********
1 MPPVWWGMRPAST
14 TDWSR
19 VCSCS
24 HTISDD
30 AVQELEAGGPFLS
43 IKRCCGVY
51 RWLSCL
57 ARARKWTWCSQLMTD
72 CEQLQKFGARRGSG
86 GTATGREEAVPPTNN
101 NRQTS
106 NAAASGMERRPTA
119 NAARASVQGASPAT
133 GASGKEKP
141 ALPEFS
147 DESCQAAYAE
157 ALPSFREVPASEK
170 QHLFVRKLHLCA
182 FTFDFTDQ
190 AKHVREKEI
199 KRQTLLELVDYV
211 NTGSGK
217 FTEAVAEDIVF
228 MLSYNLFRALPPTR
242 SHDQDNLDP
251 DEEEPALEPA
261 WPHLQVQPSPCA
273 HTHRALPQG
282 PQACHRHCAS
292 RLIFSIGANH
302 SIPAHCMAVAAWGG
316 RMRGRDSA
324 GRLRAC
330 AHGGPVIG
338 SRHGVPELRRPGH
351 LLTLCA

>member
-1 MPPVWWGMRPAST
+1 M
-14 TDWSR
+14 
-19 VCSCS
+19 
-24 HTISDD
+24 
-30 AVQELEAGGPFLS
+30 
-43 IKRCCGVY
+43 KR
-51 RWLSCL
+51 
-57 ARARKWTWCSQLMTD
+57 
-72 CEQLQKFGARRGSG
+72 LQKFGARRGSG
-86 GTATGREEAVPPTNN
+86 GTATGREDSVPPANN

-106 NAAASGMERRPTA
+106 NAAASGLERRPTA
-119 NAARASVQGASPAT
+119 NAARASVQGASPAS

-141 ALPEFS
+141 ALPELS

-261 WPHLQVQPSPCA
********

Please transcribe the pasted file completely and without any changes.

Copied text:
1 MPPVWWGMRPAST
14 TDWSR
19 VCSCS
24 HTISDD
30 AVQELEAGGPFLS
43 IKRCCGVY
51 RWLSCL
57 ARARKWTWCSQLMTD
72 CEQLQKFGARRGSG
86 GTATGREEAVPPTNN
101 NRQTS
106 NAAASGMERRPTA
119 NAARASVQGASPAT
133 GASGKEKP
141 ALPEFS
147 DESCQAAYAE
157 ALPSFREVPASEK
170 QHLFVRKLHLCA
182 FTFDFTDQ
190 AKHVREKEI
199 KRQTLLELVDYV
211 NTGSGK
217 FTEAVAEDIVF
228 MLSYNLFRALPPTR
242 SHDQDNLDP
251 DEEEPALEPA
261 WPHLQVQPSPCA
273 HTHRALPQG
282 PQACHRHCAS
292 RLIFSIGANH
302 SIPAHCMAVAAWGG
316 RMRGRDSA
324 GRLRAC
330 AHGGPVIG
338 SRHGVPELRRPGH
351 LLTLCA

>member
-1 MPPVWWGMRPAST
+1 M
-14 TDWSR
+14 
-19 VCSCS
+19 
-24 HTISDD
+24 
-30 AVQELEAGGPFLS
+30 
-43 IKRCCGVY
+43 KR
-51 RWLSCL
+51 
-57 ARARKWTWCSQLMTD
+57 
-72 CEQLQKFGARRGSG
+72 LQKFGARRGSG
-86 GTATGREEAVPPTNN
+86 GTATGREDSVPPANN

-106 NAAASGMERRPTA
+106 NAAASGLERRPTA
-119 NAARASVQGASPAT
+119 NAARASVQGASPAS

-141 ALPEFS
+141 ALPELS

-261 WPHLQVQPSPCA